A little more than a week ago, Carissa Hessick wrote a PrawfsBlawg post about the Supreme Court’s decision in Hughes v. United States. Hughes decided whether a defendant who entered a “Type C” plea agreement could have his or her sentence reduced after the U.S. Sentencing Commission retroactively reduced the defendant’s Sentencing Guidelines range under the federal Sentencing Guidelines. Hughes answered that question in the affirmative because “a sentence imposed pursuant to a Type-C agreement is ‘based on’ the defendant’s Guidelines range so long as that range was part of the framework the district court relied on in imposing the sentence or accepting the agreement.”
In her post, Carissa noted that Hughes largely ignored the Supreme Court’s earlier decision in Beckles v. United States, which held that the Sentencing Guidelines are not subject to vagueness challenges. Beckles reached that conclusion on the ground that defendants’ sentences are not really affected by the Sentencing Guidelines, since district courts are not required to sentence defendants within the ranges provided for by the Sentencing Guidelines. In other words, defendants’ sentences are not really dictated by (or, one could say, based on) the Guidelines after all.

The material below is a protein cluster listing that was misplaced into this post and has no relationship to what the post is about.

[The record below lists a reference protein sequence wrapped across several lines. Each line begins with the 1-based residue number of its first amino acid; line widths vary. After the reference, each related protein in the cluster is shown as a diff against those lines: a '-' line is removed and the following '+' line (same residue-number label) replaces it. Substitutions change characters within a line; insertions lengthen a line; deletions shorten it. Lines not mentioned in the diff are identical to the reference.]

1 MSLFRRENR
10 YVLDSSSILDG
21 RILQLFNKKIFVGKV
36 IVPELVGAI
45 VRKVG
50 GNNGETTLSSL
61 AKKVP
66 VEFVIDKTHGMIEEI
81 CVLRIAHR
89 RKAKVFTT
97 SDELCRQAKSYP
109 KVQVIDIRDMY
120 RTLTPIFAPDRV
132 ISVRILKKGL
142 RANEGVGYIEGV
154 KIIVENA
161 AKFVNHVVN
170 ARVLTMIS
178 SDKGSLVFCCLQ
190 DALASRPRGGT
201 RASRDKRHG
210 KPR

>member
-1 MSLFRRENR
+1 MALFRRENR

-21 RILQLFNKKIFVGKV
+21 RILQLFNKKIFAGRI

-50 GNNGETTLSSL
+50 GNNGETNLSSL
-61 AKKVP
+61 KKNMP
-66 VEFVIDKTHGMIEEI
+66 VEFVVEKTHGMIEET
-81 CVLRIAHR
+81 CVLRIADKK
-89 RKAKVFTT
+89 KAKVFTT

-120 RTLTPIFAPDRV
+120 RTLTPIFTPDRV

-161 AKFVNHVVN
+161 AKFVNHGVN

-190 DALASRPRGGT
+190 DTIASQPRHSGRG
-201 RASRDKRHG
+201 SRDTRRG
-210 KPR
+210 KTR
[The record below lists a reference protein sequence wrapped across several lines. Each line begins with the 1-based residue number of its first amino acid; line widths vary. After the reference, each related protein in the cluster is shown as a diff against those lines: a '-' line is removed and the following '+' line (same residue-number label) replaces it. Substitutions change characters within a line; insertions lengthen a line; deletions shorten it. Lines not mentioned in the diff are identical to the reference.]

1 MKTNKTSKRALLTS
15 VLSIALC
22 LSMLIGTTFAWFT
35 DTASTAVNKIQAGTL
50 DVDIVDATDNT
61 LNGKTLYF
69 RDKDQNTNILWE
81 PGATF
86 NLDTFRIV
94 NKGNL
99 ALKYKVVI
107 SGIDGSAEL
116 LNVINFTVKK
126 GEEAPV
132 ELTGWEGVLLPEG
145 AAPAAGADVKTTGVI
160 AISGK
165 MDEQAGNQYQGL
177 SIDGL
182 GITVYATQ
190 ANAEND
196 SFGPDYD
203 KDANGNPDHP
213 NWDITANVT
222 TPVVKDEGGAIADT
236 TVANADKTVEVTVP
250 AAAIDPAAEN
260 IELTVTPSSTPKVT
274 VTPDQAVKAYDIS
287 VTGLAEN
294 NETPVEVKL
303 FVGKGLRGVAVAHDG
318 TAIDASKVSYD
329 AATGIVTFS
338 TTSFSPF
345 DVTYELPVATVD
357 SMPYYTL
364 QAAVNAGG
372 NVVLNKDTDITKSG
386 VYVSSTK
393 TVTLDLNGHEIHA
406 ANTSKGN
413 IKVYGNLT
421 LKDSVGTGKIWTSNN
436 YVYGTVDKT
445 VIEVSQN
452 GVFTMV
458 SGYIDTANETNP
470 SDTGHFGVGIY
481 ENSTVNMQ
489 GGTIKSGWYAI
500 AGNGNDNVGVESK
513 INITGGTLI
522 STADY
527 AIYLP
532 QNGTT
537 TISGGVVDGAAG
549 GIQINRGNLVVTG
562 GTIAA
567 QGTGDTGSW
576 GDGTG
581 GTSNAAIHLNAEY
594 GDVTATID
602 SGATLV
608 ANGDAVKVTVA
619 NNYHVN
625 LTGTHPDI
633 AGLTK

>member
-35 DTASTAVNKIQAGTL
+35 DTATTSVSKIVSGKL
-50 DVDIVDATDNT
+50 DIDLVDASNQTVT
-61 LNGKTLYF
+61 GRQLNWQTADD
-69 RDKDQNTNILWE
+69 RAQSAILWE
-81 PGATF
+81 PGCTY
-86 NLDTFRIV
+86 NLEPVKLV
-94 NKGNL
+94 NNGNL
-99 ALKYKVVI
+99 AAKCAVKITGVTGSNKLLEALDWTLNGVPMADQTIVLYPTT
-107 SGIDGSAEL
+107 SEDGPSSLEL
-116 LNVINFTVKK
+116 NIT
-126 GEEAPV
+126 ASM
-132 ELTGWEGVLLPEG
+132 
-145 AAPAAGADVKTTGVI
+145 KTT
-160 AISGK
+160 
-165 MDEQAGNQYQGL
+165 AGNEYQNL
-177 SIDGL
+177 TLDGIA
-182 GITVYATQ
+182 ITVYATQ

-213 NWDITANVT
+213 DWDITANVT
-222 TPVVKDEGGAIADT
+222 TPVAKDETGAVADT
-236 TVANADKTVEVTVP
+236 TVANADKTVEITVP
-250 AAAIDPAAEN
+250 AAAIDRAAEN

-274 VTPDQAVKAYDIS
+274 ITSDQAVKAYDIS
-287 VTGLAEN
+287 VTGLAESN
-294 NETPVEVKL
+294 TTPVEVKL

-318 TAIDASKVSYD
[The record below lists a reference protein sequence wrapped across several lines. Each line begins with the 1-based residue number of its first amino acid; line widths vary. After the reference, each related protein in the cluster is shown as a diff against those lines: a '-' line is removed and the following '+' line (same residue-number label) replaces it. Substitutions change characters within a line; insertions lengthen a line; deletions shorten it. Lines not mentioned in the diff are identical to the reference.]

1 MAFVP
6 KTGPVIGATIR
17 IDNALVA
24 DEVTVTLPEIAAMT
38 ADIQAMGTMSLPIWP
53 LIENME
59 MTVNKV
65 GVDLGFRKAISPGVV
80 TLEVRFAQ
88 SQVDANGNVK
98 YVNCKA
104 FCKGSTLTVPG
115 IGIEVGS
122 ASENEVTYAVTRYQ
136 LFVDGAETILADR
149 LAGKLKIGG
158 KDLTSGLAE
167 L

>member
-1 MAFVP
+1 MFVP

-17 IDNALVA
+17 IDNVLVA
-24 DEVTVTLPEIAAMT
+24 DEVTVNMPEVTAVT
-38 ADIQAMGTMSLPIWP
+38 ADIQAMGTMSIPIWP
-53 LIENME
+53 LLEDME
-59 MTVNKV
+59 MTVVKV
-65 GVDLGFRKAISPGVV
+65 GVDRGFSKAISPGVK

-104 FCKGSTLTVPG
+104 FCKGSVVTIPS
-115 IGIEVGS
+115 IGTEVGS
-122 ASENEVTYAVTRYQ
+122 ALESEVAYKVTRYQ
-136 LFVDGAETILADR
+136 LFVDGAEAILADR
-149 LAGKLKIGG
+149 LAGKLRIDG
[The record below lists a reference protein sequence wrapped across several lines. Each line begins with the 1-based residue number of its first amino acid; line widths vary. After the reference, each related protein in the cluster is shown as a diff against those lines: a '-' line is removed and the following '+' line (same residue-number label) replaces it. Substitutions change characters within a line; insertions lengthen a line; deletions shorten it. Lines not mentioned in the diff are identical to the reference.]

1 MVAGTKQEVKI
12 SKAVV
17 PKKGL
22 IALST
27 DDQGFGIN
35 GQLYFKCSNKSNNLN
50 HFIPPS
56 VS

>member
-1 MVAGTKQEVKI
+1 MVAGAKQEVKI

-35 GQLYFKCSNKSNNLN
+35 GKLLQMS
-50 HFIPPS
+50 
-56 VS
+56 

I joked that Carissa’s post should have actually been titled “Beckles v. United States As Anti-Canon.” After today’s sentencing opinions, I decided to write that post up myself.
Today’s first sentencing opinion is Chavez-Mesa v. United States. In Chavez-Mesa, the Court determined whether a district court’s form order in a sentence reduction proceeding was sufficient to allow for meaningful appellate review of a defendant’s sentence. The Court basically said that it was. Importantly, the Court rejected the government’s suggestion that district courts have no obligation in sentence reduction proceedings to explain their chosen sentences, as they do in original sentencing proceedings. Rather, the Court held that, assuming district courts have the same obligation, the district court’s explanation on this record was sufficient to allow for meaningful appellate review.
The Court then said the following: